The idea of a deep fryer that produces healthier fried food is a tempting one. And who better to develop such a product than George Foreman, who revolutionized healthy cooking with a line of fat-reducing grills?
An Innovative Design
Unlike a traditional deep fryer, the machine has a round fry basket that lifts out of the oil and spins rapidly, using centrifugal force to pull excess oil off food. The company put the product through its paces at an independent laboratory test to determine that the fryer did indeed remove more fat than traditional deep fryers. According to the test, onion rings had up to 38 percent less fat and breaded chicken, 55 percent less.
With a number of parts, the machine looks a bit intimidating and complicated, but a detailed instruction booklet makes it easy to assemble and use, and the booklet also contains helpful tips, a chart of cooking times for different types of food, and a few recipes.
A handle lifts and lowers the fry basket and locks it into position, all without having to open the lid. Dials set the temperature and cooking timer. The spin cycle has low and high speeds, and another dial sets the timer for the spin cycle, turning it off when time runs out.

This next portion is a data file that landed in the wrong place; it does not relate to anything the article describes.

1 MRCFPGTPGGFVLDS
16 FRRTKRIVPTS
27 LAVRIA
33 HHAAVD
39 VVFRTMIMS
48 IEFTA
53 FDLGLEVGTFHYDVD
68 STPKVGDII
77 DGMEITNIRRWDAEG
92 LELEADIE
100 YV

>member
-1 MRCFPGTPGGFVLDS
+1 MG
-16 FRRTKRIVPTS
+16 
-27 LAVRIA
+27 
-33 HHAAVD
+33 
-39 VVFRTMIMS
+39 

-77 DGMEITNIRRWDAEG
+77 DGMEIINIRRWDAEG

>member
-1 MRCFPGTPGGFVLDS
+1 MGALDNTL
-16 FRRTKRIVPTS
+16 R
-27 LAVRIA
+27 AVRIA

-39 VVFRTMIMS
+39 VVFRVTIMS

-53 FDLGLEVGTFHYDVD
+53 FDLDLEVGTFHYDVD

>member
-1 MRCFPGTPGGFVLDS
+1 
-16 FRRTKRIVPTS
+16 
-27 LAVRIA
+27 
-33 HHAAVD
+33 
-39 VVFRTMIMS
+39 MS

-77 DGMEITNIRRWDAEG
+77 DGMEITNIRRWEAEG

The food I fried in this fryer (one recipe I tried: Fried Chicken Tenders with Creamy Salsa Cilantro Sauce) turned out crisp and perfectly cooked, and it did seem less greasy. What's more, the cover, with its built in vent, helped to cut down on the usual "fried" odor, and kept grease from spattering the area. On the spin cycle, the machine wobbled precariously, but nonskid feet kept it firmly in place on my counter. The George Foreman Lean Mean Spin Frying Machine sells for around $150, and is a good option for those who like to fry (slightly healthier) food with minimal mess.
The design of the machine presents a few drawbacks. For one, the cooking area is small, and the spindle in the middle (which holds the fry basket in place) cuts down on the capacity even more, and you can forget about frying anything very large, like a fish fillet.
The design of the machine makes it necessary to close the cover when you're frying, which takes some getting used to if you are accustomed to the open fryers. The cover makes it a little difficult to monitor the cooking process, and the viewing window quickly gets covered with condensation, which makes it impossible to see through.
I also wasn't fond of the dials that set the timers, because it seemed hard to know if you were setting them accurately. The button that opens the lid is also difficult to push, requiring a lot of effort, or requiring you to grip the sides of the machine in order to push it hard enough.
- 2.6 liter oil capacity
- Immersion-style heating element
- Removable, nonstick oil pot
- Basket spins at two speeds, with timer for 1 to 2 minutes
- Replaceable, washable filter in lid cuts down on odors
- Magnetic breakaway cord
- Overheat protection system
- Dishwasher-safe parts
- Detailed instruction booklet contains recipes for: Chicken Tenders with Cucumber Yogurt Sauce; Corn Fritters with Roasted Pepper Sauce; Fresh Vegetable Wontons; Yuca Sticks with Aioli Sauce; Cinnamon Orange Donut Drops; and Fried Cheesecake Squares